I guess the problem is that Steve believes in the no-books policy and responding would mean defending it, in some way, so he doesn’t. Which is a sad thing, all of it — it means all the other waldorf teachers, the ones who are more stupid, more uneducated, more gullible, are believing this stuff even more fervently. Still, no matter the degree of strategy in Steve’s dealings with critics (and ‘outsiders’ in general) and no matter the degree of cunningness in this, if he can’t actually see that depriving children of books is wrong, how can it ever be expected that these other waldorf folks will? He may be more strategical, but their beliefs are at least as strong as his — even stronger. Who will ever be able to question the lunacy of these waldorf traditions that really should just be ditched?

    I’m not suggesting that there were ever anything to hope for, but since children are going to continue to suffer from these rigid methods (because, obviously, these schools are not going to be stopped, no matter what damning things we say), I would greet any sign that things were getting better rather than worse.

  29. >which indicates his beliefs about it are just as fanatical, but he wouldn’t air them, as you say. … guess the problem is that Steve believes in the no-books policy and responding would mean defending it, in some way, so he doesn’t.

    Exactly. Which pretty much explains why this movement has staunch critics.

    Steve shouldn’t be taken quite at face value as just a mild-mannered guy (though I’m sure he is) whose “experience” with Waldorf education is different from ours. Steve is a public face, an administrator, teacher trainer, and author of books on Waldorf ed., and it’s definitely a strategy. It’s much “winning-er” to cheerfully duck debate than to take it on.

  30. ‘Exactly. Which pretty much explains why this movement has staunch critics.’

    Which brings us back to the inadequate elevator speech. Again, that some things are *not* said may have great PR value, but you end up disappointing people who sense that there were things that were not said. Or who don’t understand that elevator speech at all (thinking about the recent post in particular) or who hear mostly blah blah blah in waldorfmommy’s no-books defence, but who still thinks, well, it sounds like something substantial… and then realize they did get more eurythmy than education and the child is academically far behind. Mysteriously, because how would you really know that from either the elevator speech or the no-books reply unless you were very perceptive or already knew so much you didn’t really need those speeches in the first place.

  31. I think he’s closed the comments?

    Waldorfmommy is now incensed that I suspected her of not wanting to reply directly when a child asks what does this word say?

    Thinking I might have judged unfairly I looked back at her reply. It says:

    “Q: “What would be the recommended Steiner/Waldorf response to a 3 year old handing you books and asking you to help him “say the words”?”

    A: Responding to the child…taking interest in what they are taking interest in…telling them verbally and non-verbally that you are a resource for them to learn about the world.”

    I’m pretty sure that means she would NOT tell them what the word meant. I have seen this song and dance many times when a child asks a Waldorf teacher what does this word say? Of course they “respond to the child.” But the aim is definitely NOT to tell them what the word says. I’m not inferring this, I was told this explicitly by Waldorf teachers.

  32. No, my bad, comments are still open. I plan to reply to her indignant request for some evidence that, um, it’s considered a good idea to have books around if you want to help young children learn to read. I just hope he keeps comments open long enough for me to do this this evening.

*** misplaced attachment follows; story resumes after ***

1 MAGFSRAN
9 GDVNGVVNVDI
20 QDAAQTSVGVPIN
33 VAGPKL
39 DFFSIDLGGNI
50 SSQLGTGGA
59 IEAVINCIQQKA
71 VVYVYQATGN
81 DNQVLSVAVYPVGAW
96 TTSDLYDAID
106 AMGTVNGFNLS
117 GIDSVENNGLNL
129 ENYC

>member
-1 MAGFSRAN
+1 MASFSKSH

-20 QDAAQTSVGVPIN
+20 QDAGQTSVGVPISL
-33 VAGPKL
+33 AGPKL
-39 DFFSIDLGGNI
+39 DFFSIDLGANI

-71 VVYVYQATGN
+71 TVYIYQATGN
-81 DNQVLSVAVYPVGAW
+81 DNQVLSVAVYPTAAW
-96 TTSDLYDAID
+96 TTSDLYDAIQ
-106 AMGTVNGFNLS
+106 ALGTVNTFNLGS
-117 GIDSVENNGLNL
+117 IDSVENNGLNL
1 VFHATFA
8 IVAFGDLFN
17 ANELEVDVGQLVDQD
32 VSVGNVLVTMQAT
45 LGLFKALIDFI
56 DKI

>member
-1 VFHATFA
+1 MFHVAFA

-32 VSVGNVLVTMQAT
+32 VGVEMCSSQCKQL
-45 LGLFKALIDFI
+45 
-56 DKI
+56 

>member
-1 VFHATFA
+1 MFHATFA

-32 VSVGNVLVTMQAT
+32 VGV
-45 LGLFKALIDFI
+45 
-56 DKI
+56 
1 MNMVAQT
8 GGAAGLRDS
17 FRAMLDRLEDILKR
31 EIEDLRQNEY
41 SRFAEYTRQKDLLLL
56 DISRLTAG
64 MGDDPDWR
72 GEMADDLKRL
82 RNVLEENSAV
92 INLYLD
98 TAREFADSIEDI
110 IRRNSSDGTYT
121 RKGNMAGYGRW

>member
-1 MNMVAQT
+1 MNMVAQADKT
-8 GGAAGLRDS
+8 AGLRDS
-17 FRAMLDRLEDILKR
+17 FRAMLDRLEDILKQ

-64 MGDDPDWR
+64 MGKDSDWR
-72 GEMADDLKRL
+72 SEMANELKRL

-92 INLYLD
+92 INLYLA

33. He hasn’t closed them, but my comment is (or comments, I think there were more than one) not through yet — that may be because he’s moderating one comment at a time, so I’ll have to be patient!

    Where’s the evidence for waldorf methods, I wonder. That should exist after so many years — so many years, so much time, so much potential data…

    ‘I’m pretty sure that means she would NOT tell them what the word meant.’

    That was my impression too, or I wouldn’t have written what I did in that comment. (‘I hope this means helping the child with what s/he asked for: reading the words. Telling them ‘that you are a resource…’ is not the same as telling them what they feel a desire to know. The response I’m fearing — one not actually helping the child — is a response that will be utterly frustrating for a child. Why not say: ‘books are a wonderful resource for learning about the world; this is what this text says …’ — I mean, why not?’)

    And all this time she hasn’t actually said that she meant she would tell the child what the words meant!

    A parent who doesn’t know about this particular waldorf teacher tactic of avoidance would perhaps not realize she might be saying she (or the teacher, as she’s not one, if I understand it correctly) wouldn’t actually tell the child the answer. And that’s perhaps the point of it; unless you know what might be going on, you wouldn’t suspect anything. Knowing about it, however, her reply strikes me as evasive.

  34. All righty then, I’ve submitted a couple more rather lengthy replies in response to the indignant request that I justify some of my outrageous demands for print in the classroom and for teachers to actually answer children who ask, “What does this word say?”

    Yes – it’s difficult not to come across as a merciless interrogator, in these conversations. “But EXACTLY what would you say to the child,” and pressing on, insisting that she hasn’t actually explicitly answered our question – but it’s because we know all these evasive strategies, all the beaming smiles and now it’s time for a fairy tale … I am definitely convinced she would not tell the child what the word said … or if she did, it would be a quick, brief, dry answer wrapped round in lots of other nonverbal messages meant to discourage the child from similar questions, or make the whole thing sound uninteresting, now it’s time to bake cookies and no, you can’t look at the recipe, Mommy has the recipe memorized because Mommy knows everything. LOL